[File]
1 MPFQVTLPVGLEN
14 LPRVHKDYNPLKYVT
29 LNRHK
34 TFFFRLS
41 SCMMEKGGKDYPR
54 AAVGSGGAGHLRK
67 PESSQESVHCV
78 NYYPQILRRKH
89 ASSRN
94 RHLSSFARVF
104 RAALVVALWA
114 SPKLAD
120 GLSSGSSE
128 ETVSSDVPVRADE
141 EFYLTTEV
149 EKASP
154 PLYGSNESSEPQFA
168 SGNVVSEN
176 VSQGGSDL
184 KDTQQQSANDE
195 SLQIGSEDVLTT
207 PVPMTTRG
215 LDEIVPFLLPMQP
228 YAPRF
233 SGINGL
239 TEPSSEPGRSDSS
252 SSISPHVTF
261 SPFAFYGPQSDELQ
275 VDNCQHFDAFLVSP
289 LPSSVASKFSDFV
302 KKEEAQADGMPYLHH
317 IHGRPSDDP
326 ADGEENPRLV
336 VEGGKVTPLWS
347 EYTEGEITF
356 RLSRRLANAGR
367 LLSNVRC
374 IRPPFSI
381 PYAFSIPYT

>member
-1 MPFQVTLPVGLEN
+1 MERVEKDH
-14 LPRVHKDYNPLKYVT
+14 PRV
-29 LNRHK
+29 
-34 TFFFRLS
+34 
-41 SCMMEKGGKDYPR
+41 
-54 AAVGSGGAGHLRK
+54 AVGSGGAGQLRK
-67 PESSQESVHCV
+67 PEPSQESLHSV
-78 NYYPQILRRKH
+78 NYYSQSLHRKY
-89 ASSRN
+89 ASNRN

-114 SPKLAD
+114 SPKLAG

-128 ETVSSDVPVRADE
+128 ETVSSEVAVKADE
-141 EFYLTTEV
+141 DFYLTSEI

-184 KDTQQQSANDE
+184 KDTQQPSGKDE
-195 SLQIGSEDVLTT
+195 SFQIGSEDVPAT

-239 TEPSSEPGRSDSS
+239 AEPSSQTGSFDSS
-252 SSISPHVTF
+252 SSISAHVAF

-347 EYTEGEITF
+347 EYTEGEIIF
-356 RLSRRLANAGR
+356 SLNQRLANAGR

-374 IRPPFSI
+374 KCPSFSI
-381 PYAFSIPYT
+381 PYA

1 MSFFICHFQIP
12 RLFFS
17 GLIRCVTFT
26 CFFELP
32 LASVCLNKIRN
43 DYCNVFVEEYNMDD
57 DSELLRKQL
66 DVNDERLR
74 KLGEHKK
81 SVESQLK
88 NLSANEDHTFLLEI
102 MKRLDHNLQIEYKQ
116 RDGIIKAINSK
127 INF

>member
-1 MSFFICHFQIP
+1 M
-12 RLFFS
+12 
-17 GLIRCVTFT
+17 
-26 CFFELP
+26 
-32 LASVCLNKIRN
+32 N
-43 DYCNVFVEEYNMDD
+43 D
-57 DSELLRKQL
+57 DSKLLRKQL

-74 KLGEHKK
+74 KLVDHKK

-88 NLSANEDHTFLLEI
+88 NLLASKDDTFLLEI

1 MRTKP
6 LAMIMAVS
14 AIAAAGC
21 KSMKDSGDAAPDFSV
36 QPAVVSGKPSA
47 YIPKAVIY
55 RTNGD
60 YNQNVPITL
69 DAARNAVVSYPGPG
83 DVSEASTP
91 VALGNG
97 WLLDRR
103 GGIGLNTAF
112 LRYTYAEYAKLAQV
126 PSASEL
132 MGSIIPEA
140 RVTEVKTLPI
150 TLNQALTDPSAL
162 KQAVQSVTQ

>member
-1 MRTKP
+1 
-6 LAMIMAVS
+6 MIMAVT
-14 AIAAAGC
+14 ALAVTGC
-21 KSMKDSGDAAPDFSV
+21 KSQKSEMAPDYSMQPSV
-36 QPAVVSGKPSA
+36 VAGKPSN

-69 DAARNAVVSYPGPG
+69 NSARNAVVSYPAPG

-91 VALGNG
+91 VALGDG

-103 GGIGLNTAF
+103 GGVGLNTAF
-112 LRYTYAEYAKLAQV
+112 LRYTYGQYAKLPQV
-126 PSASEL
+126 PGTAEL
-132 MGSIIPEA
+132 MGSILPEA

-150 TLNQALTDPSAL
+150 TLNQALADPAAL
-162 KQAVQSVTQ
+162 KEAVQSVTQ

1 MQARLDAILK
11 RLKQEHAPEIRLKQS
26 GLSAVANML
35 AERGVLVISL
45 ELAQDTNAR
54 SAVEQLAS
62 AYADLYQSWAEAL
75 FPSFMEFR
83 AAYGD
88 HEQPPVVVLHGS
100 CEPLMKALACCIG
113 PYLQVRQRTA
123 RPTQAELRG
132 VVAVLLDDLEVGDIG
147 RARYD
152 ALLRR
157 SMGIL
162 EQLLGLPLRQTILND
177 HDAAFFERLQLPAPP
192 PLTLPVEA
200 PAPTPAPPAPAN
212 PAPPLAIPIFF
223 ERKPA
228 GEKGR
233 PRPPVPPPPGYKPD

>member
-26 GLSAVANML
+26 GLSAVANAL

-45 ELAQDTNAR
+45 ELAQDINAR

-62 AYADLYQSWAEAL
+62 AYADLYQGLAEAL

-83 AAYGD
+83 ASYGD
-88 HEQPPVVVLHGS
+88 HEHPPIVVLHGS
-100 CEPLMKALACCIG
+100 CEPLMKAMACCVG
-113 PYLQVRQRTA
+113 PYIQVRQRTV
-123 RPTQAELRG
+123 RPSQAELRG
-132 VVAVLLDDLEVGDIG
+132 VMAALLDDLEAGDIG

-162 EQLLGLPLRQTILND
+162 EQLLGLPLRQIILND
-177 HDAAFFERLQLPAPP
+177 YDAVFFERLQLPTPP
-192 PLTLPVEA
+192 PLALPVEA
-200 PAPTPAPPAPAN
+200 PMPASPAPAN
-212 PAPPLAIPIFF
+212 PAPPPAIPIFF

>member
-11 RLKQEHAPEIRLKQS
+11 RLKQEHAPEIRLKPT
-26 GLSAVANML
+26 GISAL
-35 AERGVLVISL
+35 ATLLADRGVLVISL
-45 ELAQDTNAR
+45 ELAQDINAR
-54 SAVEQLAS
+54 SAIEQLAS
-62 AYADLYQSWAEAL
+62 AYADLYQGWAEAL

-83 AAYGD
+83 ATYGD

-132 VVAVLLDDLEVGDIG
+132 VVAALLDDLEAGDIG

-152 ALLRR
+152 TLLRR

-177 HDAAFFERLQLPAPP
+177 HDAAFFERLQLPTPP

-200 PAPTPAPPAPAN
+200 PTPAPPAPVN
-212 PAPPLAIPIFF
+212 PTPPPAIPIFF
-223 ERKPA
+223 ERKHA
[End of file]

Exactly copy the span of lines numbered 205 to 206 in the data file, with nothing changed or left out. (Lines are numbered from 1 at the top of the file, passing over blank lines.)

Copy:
+162 EQLLGLPLRQIILND
-177 HDAAFFERLQLPAPP